Middlebury

October 1, 2001

Contact:
Sarah Ray

802-443-5794

sray@middlebury.edu

Posted: October 1, 2001

MIDDLEBURY,
VT
- The London Theatre Exchange (LTE) kicks off a
five-week residency at Middlebury College this fall with two
works: "Elizabethan Rivals: Art or Money," featuring the
legendary rivalry between William Shakespeare and Philip
Henslowe over art versus enterprise, and "A Century on
Stage: from Shaw and Wilde to the Present," exploring how
dramatic literature in the 20th century reflected a changing
society. "Elizabethan Rivals" is scheduled for Friday, Oct.
12, and "A Century on Stage" for Saturday, Oct. 13. Both
performances will take place at 8 p.m. in the Concert Hall
in the Center for the Arts on South Main Street (Route 30).

Public
question-and-answer periods will follow both performances.

Now
10 years old, LTE was formed by a group of senior actors,
directors and teachers from the Royal Shakespeare Company,
the Royal National Theatre, the Royal Academy of Dramatic
Art, and the London Academy of Music and Dramatic Art.

LTE's
award-winning director and producer Chris Hayes and other
founding members sought a way to broaden their creativity by
collaborating with actors, companies and playwrights from
around the world. Known for an innovative production style,
the organization draws on leading theatre companies and
training schools in the United States and Britain for its
artists-actors, teachers, directors, writers, designers and
technicians. Their primary focus is the development of
small-scale ensemble shows with American and British casts,
as well as the organization of workshops for actors and
directors in U.S. and foreign locations from Atlanta,
Nashville and Los Angeles to Milan, Munich and Buenos Aires.

While
in Middlebury, the LTE will present these two performances,
conduct a two-week workshop with Middlebury College
students, and put on a teacher workshop for a diverse group
of Vermont educators and Middlebury College teacher
education students. Director Hayes will also lead a
Middlebury College theater program production of "Henry V"
in early November.

The
performances are sponsored by the Middlebury College
Performing Arts Series and the theatre program. Tickets for
the Oct. 12-13 shows are $10 for general admission and $8
forsenior citizens. A pre-performance dinner Friday, Oct.
12, will begin at 6:30 p.m. at Rehearsal's Cafe in the
Center for the Arts. Reservations are required. For tickets
or dinner reservations, call the College box office at
802-443-6433.

To
follow is an interview with director and producer Chris
Hayes conducted by Middlebury College Professor of Theatre
Cheryl Faraone via telephone and e-mail in
September:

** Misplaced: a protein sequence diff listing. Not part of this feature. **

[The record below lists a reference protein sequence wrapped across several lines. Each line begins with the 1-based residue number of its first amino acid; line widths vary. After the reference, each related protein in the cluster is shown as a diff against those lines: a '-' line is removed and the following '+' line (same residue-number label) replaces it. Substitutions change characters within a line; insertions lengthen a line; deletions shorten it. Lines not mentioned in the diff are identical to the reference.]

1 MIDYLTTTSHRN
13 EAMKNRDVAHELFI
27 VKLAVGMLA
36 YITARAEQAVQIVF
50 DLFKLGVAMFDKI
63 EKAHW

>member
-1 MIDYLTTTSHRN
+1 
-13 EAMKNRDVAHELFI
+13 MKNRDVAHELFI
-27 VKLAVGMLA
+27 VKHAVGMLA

An
Interview with Chris Hayes of the London Theatre
Exchange


Chris Hayes has worked in British theatre, film and
television for over 30 years, directing in that time more
than 500 productions. He founded the London Theatre Exchange
in 1991. This year during October and November, the London
Theatre Exchange will be in residence at Middlebury College
and will conduct a variety of events: an intensive two-week
workshop by Hayes and colleagues Katya Benjamin and William
Richards for theatre students in acting, voice and movement;
two platform performances for the Performing Arts Series,
one featuring Elizabethan theatre and the second exploring
20th-century British drama; subsequent discussions of the
work and the company's process; and a three-day teacher
education workshop at the College's Bread Loaf campus, led
by Benjamin and Richards. The residency culminates with
Hayes' production of Shakespeare's Henry V, by a company of
21 Middlebury students. Henry V will be presented in the
Seeler Studio Theatre on Nov. 8-10.

Q:
Chris, how did you first become involved with
theatre?


As a callow and shy 14-year-old, the drama club at my school
was a magnet. It was certainly run by an inspirational
teacher who influenced me greatly. The real pull, though,
was that you got to spend time-sometimes even in chaste
legitimate physical contact-with girls. And naturally, the
girls who were interested in drama were always the most
desirable. Within two years, I knew that I wanted to direct.
Even before I understood what it really meant, it seemed to
me the plum position.

After
drama school (New College in London), I started working in
as many areas of the theatre process as possible. Over the
next few years, I did everything from FOH [front of
house], publicity, stage/production management, lighting
design and…yes, of course, acting. I wanted to direct,
but I thought it important to experience all areas. I
devised and directed several terrible, typical '60s